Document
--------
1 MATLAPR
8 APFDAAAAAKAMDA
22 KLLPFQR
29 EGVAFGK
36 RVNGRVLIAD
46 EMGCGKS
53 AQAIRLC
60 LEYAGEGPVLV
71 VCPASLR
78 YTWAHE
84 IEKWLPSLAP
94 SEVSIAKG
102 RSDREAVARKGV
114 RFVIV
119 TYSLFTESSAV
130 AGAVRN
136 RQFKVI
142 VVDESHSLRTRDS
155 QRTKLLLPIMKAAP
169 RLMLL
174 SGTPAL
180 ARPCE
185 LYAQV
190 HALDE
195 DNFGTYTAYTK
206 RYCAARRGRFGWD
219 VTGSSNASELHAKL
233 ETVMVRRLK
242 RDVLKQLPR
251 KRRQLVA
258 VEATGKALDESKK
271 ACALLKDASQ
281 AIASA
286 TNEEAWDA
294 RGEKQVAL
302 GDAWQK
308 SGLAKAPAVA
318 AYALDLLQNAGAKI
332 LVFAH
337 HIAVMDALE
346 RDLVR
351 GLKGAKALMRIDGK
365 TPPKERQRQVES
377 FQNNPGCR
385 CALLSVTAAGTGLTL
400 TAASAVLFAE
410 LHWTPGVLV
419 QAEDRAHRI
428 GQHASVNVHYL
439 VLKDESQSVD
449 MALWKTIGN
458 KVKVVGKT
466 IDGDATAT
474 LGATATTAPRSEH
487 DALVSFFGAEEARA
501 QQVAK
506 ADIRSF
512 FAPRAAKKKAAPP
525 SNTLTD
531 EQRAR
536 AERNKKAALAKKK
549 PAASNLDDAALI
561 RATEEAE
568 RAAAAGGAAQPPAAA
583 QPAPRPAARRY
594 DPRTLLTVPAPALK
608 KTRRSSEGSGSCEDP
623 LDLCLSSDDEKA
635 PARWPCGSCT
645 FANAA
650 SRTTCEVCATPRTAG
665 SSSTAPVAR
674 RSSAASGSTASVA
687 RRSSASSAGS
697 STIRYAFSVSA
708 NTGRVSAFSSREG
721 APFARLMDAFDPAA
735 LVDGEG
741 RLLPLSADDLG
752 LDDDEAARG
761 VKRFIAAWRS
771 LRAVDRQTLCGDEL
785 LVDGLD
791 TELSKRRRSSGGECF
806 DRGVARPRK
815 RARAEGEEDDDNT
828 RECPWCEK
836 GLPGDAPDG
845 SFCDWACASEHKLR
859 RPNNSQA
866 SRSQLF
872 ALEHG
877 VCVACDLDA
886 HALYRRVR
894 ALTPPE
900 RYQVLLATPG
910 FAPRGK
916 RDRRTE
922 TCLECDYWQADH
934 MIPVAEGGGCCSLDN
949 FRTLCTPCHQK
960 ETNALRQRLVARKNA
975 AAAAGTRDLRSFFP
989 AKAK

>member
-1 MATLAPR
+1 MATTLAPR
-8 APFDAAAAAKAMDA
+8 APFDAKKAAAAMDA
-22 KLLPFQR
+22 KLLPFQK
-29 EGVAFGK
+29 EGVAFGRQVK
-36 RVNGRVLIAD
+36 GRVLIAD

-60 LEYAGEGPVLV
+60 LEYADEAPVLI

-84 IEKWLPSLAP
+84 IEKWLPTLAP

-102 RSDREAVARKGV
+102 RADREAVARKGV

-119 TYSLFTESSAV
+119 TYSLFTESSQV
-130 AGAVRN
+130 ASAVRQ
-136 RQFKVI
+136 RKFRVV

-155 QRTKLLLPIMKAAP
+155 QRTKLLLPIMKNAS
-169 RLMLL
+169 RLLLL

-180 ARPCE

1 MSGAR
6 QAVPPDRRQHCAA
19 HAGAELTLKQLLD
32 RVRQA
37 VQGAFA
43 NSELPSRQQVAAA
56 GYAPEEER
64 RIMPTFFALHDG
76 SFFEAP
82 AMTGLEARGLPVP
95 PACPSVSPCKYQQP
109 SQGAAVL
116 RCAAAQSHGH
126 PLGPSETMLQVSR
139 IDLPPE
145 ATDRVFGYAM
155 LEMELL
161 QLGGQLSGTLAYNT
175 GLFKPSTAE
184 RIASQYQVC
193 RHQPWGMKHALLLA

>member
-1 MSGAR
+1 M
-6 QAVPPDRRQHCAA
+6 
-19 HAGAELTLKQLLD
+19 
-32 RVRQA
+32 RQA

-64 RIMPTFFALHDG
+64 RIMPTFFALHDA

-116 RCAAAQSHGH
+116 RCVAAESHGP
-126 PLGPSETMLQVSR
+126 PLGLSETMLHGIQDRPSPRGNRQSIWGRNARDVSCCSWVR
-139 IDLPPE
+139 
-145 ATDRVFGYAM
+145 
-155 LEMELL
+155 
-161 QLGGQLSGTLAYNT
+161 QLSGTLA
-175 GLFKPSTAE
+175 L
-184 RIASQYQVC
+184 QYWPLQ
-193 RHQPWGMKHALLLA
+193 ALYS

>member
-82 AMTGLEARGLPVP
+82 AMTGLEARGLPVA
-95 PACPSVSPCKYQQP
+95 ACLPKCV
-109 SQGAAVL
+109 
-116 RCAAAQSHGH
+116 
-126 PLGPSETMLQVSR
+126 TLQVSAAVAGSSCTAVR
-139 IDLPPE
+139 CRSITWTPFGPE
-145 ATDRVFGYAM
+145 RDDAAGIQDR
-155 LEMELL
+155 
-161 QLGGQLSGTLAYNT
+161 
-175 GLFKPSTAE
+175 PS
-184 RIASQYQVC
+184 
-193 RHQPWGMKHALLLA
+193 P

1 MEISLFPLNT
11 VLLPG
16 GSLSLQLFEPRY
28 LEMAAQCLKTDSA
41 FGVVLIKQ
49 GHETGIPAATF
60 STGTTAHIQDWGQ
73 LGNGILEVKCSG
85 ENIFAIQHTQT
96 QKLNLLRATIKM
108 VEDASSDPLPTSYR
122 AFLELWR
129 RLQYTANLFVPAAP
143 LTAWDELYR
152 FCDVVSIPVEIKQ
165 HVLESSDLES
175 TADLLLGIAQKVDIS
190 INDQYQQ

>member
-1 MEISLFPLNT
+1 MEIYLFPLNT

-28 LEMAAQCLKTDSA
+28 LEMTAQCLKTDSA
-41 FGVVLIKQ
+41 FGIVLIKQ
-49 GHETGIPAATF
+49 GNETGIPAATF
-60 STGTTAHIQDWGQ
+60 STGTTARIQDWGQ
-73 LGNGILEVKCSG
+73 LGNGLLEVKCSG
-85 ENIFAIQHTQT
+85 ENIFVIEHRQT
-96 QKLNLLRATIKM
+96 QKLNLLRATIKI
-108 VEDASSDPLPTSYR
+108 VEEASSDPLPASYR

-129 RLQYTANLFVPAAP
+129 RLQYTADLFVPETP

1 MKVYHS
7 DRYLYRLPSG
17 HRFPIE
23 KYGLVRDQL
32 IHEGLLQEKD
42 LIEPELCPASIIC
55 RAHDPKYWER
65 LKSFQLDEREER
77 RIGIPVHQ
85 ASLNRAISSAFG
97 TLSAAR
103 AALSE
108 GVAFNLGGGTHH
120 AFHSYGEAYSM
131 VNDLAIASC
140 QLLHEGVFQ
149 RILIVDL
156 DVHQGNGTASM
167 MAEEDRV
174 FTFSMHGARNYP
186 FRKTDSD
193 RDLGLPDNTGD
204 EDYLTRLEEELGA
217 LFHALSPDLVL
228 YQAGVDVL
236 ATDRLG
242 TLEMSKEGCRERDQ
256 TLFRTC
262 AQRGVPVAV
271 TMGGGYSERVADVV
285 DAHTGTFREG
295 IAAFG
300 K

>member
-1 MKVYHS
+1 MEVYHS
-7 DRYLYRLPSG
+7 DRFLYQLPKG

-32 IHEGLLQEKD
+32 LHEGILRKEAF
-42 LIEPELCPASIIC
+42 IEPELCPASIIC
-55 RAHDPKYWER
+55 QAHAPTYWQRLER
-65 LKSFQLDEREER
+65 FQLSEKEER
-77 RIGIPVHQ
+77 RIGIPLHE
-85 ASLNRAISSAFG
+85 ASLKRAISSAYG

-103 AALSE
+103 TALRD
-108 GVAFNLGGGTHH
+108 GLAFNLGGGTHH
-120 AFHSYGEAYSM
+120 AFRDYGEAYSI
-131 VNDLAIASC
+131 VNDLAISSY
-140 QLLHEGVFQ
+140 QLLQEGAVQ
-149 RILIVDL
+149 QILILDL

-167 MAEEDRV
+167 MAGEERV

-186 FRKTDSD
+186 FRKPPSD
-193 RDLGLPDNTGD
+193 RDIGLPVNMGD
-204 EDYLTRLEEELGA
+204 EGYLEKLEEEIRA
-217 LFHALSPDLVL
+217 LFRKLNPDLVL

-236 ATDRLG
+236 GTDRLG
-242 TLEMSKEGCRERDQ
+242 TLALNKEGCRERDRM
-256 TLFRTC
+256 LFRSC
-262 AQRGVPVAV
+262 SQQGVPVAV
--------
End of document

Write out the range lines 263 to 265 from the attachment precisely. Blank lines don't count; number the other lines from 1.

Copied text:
149 RILIVDL
156 DVHQGNGTASM
167 MAEEDRV